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Out of Time by Violet Gryfindor
Chapter 6 : Time After Time
 
Rating: 15+Chapter Reviews: 8


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Time After Time

...at the still point, there the dance is,
But neither arrest nor movement. And do not call it fixity,
Where past and future are gathered.

– T. S. Eliot, “Burnt Norton”


He stopped when my steps began to falter and leaned against a lamppost to study me as I sat upon a low stone wall. I could meet his gaze now that we were alone, no longer afraid of what others may see, all the secrets my features could reveal. Even now I wondered how much he knew and how much it would be safe to tell him; I could not say too much, not if it meant that he would think me mad. Now that would be an irony, though hardly a delicious one.

We studied one another for a time. No photograph could capture the life that pulsed beneath the surface of his features or the half-smile that lingered on his lips, but it would not be difficult to believe that this last was due to my presence. His eyes ran up and down until I felt the heat rising on my cheeks.

“Ten years gone and you haven’t changed a bit. A little sad-looking, but that’s no surprise, not in a place like that.” He twitched his head back in the way that we’d come. “She’d no right to treat you like a common tart.”

“That’s only your opinion.” I shifted my position on the wall to avoid the sharper portions of its stones. “Women don’t see one another as men do.”

He opened his mouth to reply, then caught himself and shook his head, that half-smile twitching wider as he did so. “Oh no you don’t. I won’t let you bury me in a philosophical argument. Not tonight.”

With these last words, his eyes locked onto mine, both eerily equal in colour and proportion. He was and was not Alastor Moody. It was amazing how that magical eye had become so ingrained into his identity that to see him without it was to imagine him a completely different person. Not normal, not by any means, but nearly so.

“What should we talk about, then?” I struggled to maintain a light, level voice.

His eyes narrowed as he thought. It did not take him long to wave my question away with an impatient hand, his jaw tightening.

“Or did you have something else in mind?” The words were impulsive, but honest; if he did not want to talk, it was hardly difficult to imagine what he might want instead, not when he kept looking at me in that way.

He turned his face and it fell into shadow. I thought that he must have done it on purpose, but whether it was to disguise shock or embarrassment, or some other emotion that he did not wish me to see. His shadow hung just outside of the light, which still fell upon my face in full as I leaned forward to see his.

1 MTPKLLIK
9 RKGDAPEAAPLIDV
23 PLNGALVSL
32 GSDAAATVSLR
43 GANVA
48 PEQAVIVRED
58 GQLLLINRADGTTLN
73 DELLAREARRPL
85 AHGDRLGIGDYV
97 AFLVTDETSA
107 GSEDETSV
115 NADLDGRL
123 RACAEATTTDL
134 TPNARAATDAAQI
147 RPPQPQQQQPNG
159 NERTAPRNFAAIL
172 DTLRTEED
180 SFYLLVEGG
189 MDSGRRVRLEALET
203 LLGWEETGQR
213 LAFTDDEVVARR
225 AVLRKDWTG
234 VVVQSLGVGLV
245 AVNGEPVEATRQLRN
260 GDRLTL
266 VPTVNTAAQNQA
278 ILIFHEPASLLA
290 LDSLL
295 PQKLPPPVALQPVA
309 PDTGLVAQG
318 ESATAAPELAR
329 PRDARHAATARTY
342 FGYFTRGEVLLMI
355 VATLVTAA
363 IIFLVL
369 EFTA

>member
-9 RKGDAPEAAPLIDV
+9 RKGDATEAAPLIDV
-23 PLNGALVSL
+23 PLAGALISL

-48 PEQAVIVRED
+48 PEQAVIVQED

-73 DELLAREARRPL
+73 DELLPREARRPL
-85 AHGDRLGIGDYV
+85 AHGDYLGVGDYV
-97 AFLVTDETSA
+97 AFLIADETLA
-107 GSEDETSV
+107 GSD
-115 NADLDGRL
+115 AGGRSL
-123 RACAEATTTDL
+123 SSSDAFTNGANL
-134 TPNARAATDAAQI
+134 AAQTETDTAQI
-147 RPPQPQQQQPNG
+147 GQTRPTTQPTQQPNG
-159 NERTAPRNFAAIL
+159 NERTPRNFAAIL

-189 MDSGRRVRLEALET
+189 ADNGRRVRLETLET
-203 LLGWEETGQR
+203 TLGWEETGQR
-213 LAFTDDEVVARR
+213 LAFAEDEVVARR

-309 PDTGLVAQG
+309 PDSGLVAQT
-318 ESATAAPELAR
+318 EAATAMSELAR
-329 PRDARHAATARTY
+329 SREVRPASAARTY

“I never imagined it to be this easy.” There was laughter in his voice. “One’d think that you’ve been waiting for me as long as I’ve waited to see you again.”

Ten years, he had said. It was a long time to wait. At most, I’d only known him for twenty-four hours, but it had felt like an eternity, time stretching her bounds for Merlin knew what reason, just so that we could be together, him and I, a broken wizard and witch, only this time, he was not broken. Not yet.

But I couldn’t have him think that all I had in mind was–

“I didn’t mean–”

“Yes you did.” He stepped back into the light, his hand extended, his face expectant. “And I’m glad that you said it. Gets it out of the way.”

I placed my hand into his with some hesitation, but there was no hesitation in his movements as he pulled me toward him, his fingers threading through mine as his other arm encircled my waist.

“I knew you’d come, just like you said. It’d been so long, I’d almost forgotten, but last week, I could feel it–”

“Feel what?” I stared up into his face, struggling to piece together the clues to understand what it was that I would do, what I had done, when he was a child. How was it possible that he could feel my presence?

“The charm, don’t you remember?” His face fell, not into dismay, but into suspicion. “You placed a charm on both of us, swearing on that cabinet that I would always know when you’d appear, and I’ve kept the damned thing nearby just in case, convincing Mum that it was worth dragging up from Egypt.”

My brow creased as I fell into thought, my gaze dropping from his.

“It nearly drove her mad this week,” he continued, still looking down at me, his eyes studying my face, awaiting each reaction, each unconscious twitch. “She left for Oxford to get some peace and quiet. Kept saying that she heard someone crying in the cabinet, of all places.”

I hid my face against his shoulder, closing my eyes against the memory of the tears. His arm tightened around me almost naturally, his hand well-suited to the small of my back as though it had been made to rest there. His broad-brimmed hat, Parisian in style, shaded us both from the light of the street lamp, casting us in a golden circle of light. My cheek rubbed against his robes, and I wondered if they were not the same as those he would still wear when he saw me next in – what would it be? Twenty-five, thirty years?

“We both looked inside, but found nothing, no sign of life.”

Shifting against him, I raised my head. “And you knew...?” I let the question hang.

“You’re the only one who’s come out of it, far as I know.”

A cat gave a yowl from a nearby garden, a reminder that life existed beyond his lamppost on this lifeless street, the silent brick houses watching us through blank windows, but who could be certain what else watched from behind those windows?